14. Fred, you've figured the 'Opry game plan perfectly.
    Big names become members, then ads featuring them are shown on TV, and the average person thinks if they go to the 'Opry they will probably see Garth, Reba, Carrie or Brad.
    My friends always ask "was Garth there?" He cried when Johnny Russell asked him to join, not sure he's been back since.
    Attenders might get to see Carrie (my 'Opry hero because she's a big star, sings about baptism ("‘Something in the Water") and routinely shows up to perform at the 'Opry!), but I think you've figured out the game.

  15. I agree with Nat, I think Fred has nailed it. Sounds like a great deal for both the current management and stock holders and the current stars. But, what about those who might follow. Reminds me of what Travis(Lawrence Harvey) said about Jim Bowie(Richard Widmark) in John Wayne's version of the Alamo, "Cut and Run" indicating Bowie was a glory fighter and not in it for posterity and the future of Texas!

    And as I have said before, it is advertising fraud, these Opry moments or photo op's that give the impression you will see Garth, Reba, and all the others biggies if you just come to see us. And, those who love the old or traditional acts think they are all withered away and real country is dead. Just like Nat said.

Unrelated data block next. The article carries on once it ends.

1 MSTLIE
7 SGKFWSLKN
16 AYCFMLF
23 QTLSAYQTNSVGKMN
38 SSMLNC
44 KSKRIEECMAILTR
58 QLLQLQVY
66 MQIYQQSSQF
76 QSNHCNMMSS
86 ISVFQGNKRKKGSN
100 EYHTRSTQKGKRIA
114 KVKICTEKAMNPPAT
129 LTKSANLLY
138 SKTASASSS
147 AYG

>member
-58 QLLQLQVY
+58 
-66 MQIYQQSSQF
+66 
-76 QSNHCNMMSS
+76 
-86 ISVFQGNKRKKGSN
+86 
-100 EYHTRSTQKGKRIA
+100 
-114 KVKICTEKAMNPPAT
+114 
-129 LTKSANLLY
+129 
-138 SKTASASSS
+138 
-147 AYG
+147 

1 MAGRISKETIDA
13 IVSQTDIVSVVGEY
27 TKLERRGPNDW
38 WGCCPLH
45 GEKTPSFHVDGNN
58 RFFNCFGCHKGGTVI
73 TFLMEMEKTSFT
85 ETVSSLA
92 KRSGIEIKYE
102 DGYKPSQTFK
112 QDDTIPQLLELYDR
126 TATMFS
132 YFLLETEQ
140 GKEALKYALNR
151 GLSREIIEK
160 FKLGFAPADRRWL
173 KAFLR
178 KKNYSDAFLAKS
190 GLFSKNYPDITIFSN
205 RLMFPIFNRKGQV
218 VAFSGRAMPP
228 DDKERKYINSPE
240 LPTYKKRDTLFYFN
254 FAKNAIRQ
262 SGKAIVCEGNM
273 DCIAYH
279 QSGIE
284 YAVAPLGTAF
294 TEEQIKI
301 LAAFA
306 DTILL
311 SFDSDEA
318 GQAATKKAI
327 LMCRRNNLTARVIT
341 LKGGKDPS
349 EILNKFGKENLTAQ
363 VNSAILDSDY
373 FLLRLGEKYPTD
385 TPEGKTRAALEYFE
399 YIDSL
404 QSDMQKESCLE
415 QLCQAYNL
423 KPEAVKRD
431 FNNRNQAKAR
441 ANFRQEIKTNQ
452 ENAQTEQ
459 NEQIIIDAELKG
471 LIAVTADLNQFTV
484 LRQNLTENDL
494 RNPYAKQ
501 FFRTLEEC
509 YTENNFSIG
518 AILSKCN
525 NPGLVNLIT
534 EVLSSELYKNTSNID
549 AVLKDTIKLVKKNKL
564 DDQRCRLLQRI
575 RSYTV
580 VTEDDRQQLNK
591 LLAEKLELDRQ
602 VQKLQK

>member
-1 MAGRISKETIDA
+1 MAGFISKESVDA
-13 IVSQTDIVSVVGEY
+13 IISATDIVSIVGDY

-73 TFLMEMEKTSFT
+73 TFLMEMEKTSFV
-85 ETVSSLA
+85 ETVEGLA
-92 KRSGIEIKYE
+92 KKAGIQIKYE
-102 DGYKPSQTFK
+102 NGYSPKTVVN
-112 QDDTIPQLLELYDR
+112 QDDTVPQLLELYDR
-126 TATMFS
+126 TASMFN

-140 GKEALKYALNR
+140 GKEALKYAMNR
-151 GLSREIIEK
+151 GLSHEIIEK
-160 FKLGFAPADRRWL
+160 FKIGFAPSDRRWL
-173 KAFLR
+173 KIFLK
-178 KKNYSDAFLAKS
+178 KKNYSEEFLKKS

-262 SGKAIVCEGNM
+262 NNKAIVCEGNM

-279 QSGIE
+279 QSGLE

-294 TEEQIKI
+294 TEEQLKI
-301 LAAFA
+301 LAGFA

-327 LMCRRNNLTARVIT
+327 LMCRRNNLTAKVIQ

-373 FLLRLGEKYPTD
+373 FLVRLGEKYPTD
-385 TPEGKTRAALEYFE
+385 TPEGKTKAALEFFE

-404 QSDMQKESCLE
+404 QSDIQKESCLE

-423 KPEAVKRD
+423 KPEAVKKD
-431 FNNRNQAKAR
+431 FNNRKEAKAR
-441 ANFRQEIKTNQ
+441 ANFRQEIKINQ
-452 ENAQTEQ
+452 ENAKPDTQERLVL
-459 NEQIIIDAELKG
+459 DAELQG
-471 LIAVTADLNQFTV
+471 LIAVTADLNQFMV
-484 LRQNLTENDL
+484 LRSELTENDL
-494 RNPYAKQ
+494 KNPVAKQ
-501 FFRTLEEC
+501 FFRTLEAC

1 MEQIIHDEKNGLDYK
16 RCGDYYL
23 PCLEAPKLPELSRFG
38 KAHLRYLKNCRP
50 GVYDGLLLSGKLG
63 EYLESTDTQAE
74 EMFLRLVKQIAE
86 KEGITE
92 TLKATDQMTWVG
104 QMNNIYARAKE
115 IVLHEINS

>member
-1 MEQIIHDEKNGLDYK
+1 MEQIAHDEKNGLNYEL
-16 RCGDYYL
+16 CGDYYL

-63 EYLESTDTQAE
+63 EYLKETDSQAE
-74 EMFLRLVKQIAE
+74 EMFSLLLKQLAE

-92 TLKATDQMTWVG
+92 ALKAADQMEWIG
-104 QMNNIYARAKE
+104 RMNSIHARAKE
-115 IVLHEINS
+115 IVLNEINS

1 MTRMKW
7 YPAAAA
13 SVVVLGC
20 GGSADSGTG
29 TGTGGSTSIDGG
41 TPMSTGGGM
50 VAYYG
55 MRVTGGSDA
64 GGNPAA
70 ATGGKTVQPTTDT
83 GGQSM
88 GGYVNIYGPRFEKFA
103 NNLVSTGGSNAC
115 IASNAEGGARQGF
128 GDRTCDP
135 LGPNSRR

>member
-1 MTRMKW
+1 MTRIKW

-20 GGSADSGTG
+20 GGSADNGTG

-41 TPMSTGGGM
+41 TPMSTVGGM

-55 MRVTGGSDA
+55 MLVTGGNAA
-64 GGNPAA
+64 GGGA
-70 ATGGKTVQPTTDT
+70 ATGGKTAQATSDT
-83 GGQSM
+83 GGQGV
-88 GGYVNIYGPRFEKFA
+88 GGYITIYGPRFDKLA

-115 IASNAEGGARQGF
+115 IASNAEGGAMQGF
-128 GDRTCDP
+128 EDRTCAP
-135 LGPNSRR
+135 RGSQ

Sadly, it is we die hard Opry fans who are paying the biggest price here and now. Anyone have statistics on how many of today's Opry audience return for a second visit? I'm guessing it is a small number unless the advance notice of folks like Carrie Underwood appearing draws repeat customers.

    One other thought that keeps running through my mind. I think most would agree that country has always been touted as the music of the common man. It reflected what middle America was going through, love, tough times, out of work, hard work, working the land, losing loved ones, struggling with temptation and so on. I hold that country is still the music of the common man. Look at much of the population today, party time baby. Hard work.....or hard playing? Stand up for what you believe in....or do many even know what they believe in other than what a few in the media or political office tell us we must believe in. My point is, I don't like the way our society has changed and maybe that is why I am having trouble liking today's country music. It's still the music of the common man and what goes on around us but the common man has changed. And maybe the Opry is following right along as it should. Maybe I'm the one with the problem. But.....I don't intend to change, more tolerant maybe, but not change!

    Okay, I'm ready for it on that last one. What are the opinions?


    Knightsviile, IN